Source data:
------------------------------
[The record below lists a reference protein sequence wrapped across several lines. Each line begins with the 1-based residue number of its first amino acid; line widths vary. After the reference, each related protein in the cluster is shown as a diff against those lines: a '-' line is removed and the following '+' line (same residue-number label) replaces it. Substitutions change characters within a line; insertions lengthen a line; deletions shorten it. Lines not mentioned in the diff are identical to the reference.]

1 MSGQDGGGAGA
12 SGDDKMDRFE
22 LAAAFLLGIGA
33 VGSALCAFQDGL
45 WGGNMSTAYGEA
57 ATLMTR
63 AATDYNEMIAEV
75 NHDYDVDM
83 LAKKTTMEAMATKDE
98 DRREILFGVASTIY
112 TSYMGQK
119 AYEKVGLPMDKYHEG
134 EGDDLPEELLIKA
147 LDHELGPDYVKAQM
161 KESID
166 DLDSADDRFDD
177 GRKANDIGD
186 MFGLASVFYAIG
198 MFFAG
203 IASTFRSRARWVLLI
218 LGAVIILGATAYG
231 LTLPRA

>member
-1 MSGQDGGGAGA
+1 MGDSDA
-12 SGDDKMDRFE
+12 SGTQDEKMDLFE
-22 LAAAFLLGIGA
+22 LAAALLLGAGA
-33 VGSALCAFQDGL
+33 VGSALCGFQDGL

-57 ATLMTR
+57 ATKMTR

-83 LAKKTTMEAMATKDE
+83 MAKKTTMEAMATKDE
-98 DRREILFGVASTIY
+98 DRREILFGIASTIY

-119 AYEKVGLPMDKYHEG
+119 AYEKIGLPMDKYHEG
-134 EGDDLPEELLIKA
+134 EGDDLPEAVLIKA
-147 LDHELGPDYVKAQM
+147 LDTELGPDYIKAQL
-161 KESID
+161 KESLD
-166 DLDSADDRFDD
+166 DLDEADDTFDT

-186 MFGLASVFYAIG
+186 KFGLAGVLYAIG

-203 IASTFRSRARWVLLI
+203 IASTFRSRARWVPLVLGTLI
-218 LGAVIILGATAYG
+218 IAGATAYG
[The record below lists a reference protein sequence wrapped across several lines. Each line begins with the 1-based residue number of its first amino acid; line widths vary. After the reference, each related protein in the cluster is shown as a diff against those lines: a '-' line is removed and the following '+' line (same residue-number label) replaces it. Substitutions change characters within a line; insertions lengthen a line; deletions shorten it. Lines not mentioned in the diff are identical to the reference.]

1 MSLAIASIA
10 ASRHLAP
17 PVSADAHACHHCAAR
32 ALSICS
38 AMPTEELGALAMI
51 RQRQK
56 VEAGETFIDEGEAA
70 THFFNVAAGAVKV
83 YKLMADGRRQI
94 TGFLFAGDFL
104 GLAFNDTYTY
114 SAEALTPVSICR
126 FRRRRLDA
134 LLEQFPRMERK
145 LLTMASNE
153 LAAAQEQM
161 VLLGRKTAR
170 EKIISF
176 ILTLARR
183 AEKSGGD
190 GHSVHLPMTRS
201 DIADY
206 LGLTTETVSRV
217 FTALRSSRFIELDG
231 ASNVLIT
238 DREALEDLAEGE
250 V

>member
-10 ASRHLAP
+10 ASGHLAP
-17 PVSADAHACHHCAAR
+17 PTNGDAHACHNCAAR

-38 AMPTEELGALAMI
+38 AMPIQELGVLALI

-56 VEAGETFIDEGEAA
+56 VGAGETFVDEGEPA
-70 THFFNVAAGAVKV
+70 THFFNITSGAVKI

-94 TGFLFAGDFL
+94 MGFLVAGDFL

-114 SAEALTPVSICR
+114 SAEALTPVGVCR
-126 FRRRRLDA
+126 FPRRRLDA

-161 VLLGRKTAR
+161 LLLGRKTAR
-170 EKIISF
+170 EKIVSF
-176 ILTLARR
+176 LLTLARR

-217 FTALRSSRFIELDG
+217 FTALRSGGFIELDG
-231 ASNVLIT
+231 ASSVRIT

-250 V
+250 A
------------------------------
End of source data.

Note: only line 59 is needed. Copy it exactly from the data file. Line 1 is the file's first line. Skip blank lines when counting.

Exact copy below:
32 ALSICS